Monday, January 19, 2015

The All-Time Topps Countdown: 30-21


We're back with another edition of my All-Time Topps Countdown for Sy.

I can honestly say that I like each of the sets from here on out. The only variables are exactly how much I like each one. Sure, almost all of the remaining 30 sets on this list have their flaws, but there will be more positive than negative in the posts to come.

Without further ado, let's boot up the countdown machine once again.



#30 -- 1953 Topps



UPS -- Each card features a beautiful, hand-painted portrait on the front. I love the prominence of the team logos. That old Cubbie Bear cracks me up. 

DOWNS -- Not the most stand-out design in Topps history, although that might be a testament to how great the rest of the '50s sets looked. The facsimile signatures on the backs are distracting.

My two cents...

This is the first Topps set from the 1950s to show up on this countdown.

With the exception of the terrific baseball-themed card numbers, the backs aren't among my favorites. That said, Topps was still finding its niche at this point in time, so I can give them a pass there.

Granted, the design might not be one for the ages, but the portraits sure are. Each card from '53 Topps features a special, hand-painted work of art on the front. Now that's putting some serious care into your product.

Like most of the sets from the '50s, I get the feeling I'm holding a true work of art whenever I hold a card from 1953 Topps.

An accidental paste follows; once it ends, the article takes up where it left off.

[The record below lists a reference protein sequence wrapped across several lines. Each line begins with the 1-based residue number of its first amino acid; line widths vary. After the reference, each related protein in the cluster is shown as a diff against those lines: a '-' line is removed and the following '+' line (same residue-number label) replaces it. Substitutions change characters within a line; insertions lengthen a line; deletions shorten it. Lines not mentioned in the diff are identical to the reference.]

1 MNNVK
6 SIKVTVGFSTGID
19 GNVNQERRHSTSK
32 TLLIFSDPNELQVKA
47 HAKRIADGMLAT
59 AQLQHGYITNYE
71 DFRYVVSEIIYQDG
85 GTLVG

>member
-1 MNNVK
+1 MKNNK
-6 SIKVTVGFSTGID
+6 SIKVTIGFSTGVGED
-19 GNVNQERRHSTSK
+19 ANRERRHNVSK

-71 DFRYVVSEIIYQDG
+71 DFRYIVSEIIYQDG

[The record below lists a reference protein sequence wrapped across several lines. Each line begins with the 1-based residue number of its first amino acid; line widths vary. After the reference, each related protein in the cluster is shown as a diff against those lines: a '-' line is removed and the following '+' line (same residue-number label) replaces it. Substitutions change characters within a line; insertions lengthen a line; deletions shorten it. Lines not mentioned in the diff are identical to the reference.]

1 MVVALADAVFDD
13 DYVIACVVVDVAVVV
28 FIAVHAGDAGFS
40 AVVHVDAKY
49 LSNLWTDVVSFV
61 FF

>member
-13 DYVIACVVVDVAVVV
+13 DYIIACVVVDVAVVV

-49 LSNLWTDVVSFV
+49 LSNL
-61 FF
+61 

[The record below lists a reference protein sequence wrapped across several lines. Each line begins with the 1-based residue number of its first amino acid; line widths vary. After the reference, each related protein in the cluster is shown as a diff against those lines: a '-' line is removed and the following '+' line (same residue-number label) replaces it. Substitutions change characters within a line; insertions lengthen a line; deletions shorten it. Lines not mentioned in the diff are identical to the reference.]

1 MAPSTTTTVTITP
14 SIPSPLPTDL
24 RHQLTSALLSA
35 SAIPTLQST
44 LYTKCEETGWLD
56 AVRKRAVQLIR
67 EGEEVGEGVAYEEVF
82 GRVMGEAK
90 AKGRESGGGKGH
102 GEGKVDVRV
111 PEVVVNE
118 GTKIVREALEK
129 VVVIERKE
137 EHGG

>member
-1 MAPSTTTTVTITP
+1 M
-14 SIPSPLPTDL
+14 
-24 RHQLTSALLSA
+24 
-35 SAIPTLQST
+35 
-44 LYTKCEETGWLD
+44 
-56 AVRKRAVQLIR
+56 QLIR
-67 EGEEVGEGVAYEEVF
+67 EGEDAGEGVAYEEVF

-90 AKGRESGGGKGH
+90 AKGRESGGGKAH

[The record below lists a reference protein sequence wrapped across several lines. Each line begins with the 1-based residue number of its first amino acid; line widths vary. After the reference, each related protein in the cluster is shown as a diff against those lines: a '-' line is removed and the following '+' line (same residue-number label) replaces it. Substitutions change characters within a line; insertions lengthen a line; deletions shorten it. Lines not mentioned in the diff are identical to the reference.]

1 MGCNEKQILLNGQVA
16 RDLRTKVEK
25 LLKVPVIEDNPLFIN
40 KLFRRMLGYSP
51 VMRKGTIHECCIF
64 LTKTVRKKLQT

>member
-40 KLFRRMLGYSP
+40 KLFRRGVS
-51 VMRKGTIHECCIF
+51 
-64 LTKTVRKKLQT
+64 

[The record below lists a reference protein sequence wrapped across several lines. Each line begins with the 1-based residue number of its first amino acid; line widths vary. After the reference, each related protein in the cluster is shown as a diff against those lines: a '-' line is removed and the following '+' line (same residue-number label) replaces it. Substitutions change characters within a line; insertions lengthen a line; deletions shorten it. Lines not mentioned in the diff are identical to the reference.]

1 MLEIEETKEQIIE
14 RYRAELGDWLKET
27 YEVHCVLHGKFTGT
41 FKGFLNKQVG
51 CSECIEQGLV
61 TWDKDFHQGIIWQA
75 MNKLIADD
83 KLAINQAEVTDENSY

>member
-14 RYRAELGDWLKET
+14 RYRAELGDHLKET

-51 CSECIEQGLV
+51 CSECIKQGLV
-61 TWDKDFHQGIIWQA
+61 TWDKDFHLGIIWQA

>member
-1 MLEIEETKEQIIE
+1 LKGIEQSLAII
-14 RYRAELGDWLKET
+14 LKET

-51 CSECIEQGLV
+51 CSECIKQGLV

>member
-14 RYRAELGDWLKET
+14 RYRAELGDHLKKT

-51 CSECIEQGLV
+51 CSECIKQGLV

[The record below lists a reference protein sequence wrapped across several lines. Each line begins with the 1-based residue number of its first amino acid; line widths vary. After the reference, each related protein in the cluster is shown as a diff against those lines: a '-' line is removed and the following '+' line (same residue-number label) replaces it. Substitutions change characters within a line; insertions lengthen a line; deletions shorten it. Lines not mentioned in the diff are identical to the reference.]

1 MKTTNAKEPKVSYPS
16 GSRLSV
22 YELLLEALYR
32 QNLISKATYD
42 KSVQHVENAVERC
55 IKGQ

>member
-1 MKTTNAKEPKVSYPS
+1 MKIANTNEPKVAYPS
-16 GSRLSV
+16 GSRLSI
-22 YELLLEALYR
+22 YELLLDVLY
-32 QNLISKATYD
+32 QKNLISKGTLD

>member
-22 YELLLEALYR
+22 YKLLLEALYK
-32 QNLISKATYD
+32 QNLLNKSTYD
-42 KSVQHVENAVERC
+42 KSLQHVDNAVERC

#29 -- 2004 Topps



UPS -- I enjoy the big, prominent team names on the front. The addition of the traced shadow figures in the bottom-left might well be my favorite Topps innovation in recent memory.

DOWNS -- Large borders make the photos feel a little claustrophobic. Positions/player names should be more eye-catching. Backs are a bit cluttered.

My two cents...

I don't know that a lot of people would rank 2004 Topps as high as I did.

I'll come right out and say that without one seemingly simple innovation, this set would probably be about ten slots lower on this list.

Perhaps I'm putting a little too much stock in them, but I really, really love the little shadow figures. They're obviously a nod to '76 Topps, but, as opposed to the generic tracings from the '76 design, these actually go a step further by featuring an actual mini-replica of the larger shot on the front of every card.

Some work better than others (although I sure as heck give Topps credit for trying with this Piazza), but, overall, the shadow shots give a sense of care and effort from Topps.

It's a nice departure from the rather ho-hum attitudes that a lot of recent Flagship designs seem to give off.



#28 -- 2013 Topps



UPS -- Got to love the sea turtles. Nice, clean photography. Great positioning of team logos.

DOWNS -- No positions on the front. Topps really needs to cool it with the backs. Info overload much?

My two cents...